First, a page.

Assessment Design: types of assessment task

Open Book Exam

What is it?

Time constrained unseen exams where students can bring in books or folders can be useful if you want to test skills in application, analysis and evaluation i.e. higher levels of Bloom’s taxonomy, rather than knowledge reproduction or to present students with new situations or scenarios to be addressed against a deadline.

They can be particularly useful if you want to see how students cope with a particular professional situation without much time to consult widely. They also test students' ability to identify and bring with them the right kind of material.

Recommended levels:

4 – 7

Suitable for groups?


Things to think about

The wording of the questions is very important, and will need to test students’ ability to apply available information to a new situation rather than their ability to recall what has been learned on the course.

You need to specify in advance what type of material and how much of it students can bring in. This could range from one piece of paper to an entire folder they have prepared themselves. Will you allow text books and if so, will you specify which ones and which editions are allowed? If annotations are not permitted then you will need to check everything or provide the books yourselves.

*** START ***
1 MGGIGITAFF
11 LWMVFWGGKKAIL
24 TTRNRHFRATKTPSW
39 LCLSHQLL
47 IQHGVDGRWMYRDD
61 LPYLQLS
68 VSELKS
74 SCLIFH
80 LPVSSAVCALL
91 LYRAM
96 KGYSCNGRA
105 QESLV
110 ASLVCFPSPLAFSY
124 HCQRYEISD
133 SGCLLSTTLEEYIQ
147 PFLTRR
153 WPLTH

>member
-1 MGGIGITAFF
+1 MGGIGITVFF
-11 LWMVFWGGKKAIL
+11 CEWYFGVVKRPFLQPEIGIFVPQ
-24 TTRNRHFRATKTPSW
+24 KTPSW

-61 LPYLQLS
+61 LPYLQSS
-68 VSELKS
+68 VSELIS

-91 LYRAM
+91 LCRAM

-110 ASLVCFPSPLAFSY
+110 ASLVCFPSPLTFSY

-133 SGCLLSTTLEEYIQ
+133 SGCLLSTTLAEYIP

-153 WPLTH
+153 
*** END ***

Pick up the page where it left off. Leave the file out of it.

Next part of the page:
If you have set constraints on type or volume of material you need to have procedures in place for checking whether material is acceptable.

Students will need clear guidance on how to prepare their materials and themselves for the exam and what the purpose of using the open book approach is.

Assignment length

The usual rule of thumb for an exam question is that students should be able to sit and write the answer in half the time available for the question (the other half of the time being for thinking and planning). In a two hour exam, students might be able to write 1500 – 2000 words in total but this is very variable depending on discipline and level. This will be the same for an open book exam as for any other type of exam.

Group work

Students sit this type of examinations as individuals.

Plagiarism issues

Examinations do not generally carry a risk of plagiarism, however, if students can bring in materials then there is an increased risk. This can be reduced by having topical questions which require analysis and synthesis rather than factual recall. If recall is important, then open book exams are not a good option.


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